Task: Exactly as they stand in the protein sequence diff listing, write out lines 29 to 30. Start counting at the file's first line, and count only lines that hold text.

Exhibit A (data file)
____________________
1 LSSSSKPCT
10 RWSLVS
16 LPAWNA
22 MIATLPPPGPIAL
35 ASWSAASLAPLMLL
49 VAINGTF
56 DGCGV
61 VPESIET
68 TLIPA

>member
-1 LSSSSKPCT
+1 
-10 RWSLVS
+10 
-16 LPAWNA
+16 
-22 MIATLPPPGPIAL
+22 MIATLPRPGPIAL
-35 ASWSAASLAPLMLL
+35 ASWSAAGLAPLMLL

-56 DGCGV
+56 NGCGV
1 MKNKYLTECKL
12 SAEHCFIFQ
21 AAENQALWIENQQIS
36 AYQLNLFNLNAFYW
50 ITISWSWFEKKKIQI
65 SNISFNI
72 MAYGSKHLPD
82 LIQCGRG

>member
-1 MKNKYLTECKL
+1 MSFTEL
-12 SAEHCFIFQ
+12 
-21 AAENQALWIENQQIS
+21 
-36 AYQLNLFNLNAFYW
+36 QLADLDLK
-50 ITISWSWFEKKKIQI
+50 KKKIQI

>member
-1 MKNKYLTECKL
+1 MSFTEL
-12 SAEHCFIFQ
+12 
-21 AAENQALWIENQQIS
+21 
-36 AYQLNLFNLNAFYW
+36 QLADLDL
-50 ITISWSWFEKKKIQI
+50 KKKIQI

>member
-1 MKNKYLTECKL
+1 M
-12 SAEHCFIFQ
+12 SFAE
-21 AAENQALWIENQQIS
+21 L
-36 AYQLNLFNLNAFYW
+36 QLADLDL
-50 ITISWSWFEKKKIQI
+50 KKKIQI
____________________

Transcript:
72 MAYGSKHLPD
82 LIQCGRG